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3.  SBLCs and NFRLs are defined in 15 U.S.C. 632(r) and 13 CFR 120.10.

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4.  Safety and Soundness Examinations are only performed on SBA Supervised Lenders in the 7(a) program. SBA Supervised Lenders include SBA licensed Small Business Lending Companies and Non-Federally Regulated Lenders as defined in 13 CFR 120.10. Analytical Reviews and Full Reviews are performed on 7(a) Lenders and CDCs.

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5.  For purposes of this notice, Third-party vendors include, for example, Loan Agents (e.g., Packagers and Lender Service Providers) and Professional Managers with management contracts.

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6.  FTA refers to SBA's Fiscal and Transfer Agent. 7(a) Lenders that sell SBA loans in the Secondary Market are required by the terms of the Form 1086, Secondary Participation Guaranty Agreement, to deposit the guaranteed portion of loan payments in a segregated account for the benefit of investors.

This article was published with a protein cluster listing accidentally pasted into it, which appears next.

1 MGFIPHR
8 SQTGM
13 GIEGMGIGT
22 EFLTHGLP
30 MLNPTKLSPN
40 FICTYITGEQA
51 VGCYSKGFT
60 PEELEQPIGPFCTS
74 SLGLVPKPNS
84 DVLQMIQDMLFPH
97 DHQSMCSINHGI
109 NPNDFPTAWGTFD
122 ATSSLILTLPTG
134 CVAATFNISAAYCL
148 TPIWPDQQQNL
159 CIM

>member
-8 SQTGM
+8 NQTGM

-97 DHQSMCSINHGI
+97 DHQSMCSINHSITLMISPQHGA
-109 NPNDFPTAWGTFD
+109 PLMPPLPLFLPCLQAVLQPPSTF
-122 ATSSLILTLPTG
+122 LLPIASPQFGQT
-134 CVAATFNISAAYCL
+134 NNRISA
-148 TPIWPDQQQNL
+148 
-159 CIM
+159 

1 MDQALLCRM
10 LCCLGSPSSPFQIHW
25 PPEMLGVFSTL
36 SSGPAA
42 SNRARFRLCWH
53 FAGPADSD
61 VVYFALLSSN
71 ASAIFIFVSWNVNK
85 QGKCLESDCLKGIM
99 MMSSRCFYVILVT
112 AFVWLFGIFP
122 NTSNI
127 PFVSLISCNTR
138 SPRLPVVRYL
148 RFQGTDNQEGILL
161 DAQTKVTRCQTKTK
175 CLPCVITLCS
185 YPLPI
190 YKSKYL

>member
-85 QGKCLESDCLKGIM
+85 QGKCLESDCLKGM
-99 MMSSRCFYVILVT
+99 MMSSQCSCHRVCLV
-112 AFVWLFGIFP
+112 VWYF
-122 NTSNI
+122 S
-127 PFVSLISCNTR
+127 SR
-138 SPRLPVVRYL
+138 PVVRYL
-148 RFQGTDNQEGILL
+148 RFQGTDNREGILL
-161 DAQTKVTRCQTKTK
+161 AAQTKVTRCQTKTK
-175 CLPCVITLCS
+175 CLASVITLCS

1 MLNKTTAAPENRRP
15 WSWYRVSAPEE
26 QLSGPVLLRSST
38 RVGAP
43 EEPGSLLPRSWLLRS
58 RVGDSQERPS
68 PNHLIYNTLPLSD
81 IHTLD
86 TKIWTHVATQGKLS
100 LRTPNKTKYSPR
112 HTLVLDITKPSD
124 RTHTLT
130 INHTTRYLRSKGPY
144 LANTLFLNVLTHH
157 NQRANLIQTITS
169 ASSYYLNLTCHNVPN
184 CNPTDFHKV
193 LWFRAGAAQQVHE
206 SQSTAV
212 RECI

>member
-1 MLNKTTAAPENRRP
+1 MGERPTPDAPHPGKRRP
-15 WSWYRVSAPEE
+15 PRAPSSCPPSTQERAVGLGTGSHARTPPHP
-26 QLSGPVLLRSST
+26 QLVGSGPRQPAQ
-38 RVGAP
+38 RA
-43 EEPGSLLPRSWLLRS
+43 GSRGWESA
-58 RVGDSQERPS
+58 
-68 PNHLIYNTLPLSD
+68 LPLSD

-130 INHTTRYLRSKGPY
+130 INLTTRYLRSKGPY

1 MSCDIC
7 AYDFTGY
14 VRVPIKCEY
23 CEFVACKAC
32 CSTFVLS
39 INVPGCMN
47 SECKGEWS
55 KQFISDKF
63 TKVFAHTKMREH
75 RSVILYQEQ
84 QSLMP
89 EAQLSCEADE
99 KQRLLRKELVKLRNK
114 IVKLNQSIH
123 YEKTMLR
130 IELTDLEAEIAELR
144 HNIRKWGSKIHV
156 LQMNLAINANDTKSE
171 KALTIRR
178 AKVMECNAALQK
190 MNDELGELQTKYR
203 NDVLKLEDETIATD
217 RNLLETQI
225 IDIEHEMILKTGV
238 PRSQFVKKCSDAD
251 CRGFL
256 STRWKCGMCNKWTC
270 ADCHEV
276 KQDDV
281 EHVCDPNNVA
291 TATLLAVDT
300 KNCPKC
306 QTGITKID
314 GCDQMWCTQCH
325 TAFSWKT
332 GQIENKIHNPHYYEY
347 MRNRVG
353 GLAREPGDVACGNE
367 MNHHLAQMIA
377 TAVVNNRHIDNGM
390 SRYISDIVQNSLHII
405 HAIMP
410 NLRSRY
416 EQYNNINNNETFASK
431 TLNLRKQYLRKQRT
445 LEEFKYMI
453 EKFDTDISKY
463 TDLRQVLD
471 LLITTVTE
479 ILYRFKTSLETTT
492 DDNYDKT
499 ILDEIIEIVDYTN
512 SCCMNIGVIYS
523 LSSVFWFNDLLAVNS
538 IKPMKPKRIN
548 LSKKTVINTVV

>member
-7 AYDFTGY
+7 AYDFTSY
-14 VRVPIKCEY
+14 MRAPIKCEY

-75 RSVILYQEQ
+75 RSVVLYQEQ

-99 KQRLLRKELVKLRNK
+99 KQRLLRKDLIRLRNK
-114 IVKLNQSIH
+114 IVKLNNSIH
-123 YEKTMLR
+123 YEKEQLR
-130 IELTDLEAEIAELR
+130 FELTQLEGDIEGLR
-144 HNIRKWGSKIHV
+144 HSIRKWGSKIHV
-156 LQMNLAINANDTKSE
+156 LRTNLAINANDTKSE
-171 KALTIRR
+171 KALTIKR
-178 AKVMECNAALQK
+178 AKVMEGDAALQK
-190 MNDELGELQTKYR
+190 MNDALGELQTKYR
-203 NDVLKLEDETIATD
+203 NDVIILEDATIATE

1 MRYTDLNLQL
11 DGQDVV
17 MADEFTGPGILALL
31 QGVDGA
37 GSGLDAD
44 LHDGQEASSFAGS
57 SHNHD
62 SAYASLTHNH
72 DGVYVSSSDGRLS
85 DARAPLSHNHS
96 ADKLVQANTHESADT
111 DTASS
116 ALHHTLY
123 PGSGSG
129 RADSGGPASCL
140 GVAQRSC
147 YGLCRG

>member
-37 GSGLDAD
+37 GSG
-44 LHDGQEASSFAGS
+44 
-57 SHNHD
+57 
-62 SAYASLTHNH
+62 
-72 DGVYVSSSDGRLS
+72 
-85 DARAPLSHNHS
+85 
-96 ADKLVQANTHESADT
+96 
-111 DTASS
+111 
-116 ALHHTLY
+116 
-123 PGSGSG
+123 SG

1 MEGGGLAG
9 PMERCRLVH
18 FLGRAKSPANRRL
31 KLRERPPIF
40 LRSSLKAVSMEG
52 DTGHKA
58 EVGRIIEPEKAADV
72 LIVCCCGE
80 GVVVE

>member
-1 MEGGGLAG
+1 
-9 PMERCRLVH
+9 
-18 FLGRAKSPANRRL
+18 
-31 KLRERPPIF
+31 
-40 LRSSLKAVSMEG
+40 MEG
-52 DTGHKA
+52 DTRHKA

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7.  SBA Supervised Lenders are a relatively small subset of 7(a) Lenders. 7(a) Lenders include SBA Supervised Lenders and Federally Regulated 7(a) Lenders (i.e., those lenders regulated by the federal bank regulators—Federal Deposit Insurance Corporation, the Office of the Comptroller of the Currency, the Federal Reserve Board, the National Credit Union Administration, and the Farm Credit Administration).

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8.  Through SBA's Delegated Authority programs, qualified lenders may process SBA loans with further autonomy and reduced paperwork than through regular SBA loan processing.

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9.  Other Reviews may include, for example, Secondary Market loan reviews, reviews of lender self-assessments, or Agreed Upon Procedures Reviews performed by third-party practitioners or an independent office within the Lender to which SBA and the Lender agree, that follow a review protocol as prescribed or approved by SBA.

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[FR Doc. 2018-20180 Filed 9-14-18; 8:45 am]